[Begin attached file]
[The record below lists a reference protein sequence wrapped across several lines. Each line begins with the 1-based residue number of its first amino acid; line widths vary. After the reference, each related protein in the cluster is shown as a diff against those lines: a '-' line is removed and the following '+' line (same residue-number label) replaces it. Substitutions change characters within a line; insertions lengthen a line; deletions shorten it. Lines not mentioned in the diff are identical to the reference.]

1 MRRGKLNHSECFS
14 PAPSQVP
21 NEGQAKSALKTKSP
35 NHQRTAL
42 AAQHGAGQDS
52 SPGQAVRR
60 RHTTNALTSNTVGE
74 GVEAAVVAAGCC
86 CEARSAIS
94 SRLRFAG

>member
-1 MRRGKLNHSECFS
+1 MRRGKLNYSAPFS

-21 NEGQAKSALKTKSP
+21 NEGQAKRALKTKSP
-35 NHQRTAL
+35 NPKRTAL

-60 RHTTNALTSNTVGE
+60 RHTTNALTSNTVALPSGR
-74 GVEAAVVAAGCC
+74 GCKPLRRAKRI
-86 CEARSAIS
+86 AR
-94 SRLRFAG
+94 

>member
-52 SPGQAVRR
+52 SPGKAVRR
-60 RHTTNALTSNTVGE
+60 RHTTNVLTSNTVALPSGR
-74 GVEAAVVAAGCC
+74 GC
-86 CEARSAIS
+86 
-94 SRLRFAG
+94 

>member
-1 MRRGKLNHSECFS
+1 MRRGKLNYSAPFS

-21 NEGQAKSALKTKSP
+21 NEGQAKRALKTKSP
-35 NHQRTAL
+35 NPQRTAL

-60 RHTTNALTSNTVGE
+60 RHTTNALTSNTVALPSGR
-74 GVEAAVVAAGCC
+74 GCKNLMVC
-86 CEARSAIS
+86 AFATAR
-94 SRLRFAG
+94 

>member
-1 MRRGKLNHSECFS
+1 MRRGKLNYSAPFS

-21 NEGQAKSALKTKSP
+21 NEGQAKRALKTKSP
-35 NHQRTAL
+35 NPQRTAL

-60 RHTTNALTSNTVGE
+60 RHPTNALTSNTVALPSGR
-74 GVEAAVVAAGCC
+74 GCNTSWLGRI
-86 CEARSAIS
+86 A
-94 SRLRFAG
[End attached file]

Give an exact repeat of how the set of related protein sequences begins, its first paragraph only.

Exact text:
[The record below lists a reference protein sequence wrapped across several lines. Each line begins with the 1-based residue number of its first amino acid; line widths vary. After the reference, each related protein in the cluster is shown as a diff against those lines: a '-' line is removed and the following '+' line (same residue-number label) replaces it. Substitutions change characters within a line; insertions lengthen a line; deletions shorten it. Lines not mentioned in the diff are identical to the reference.]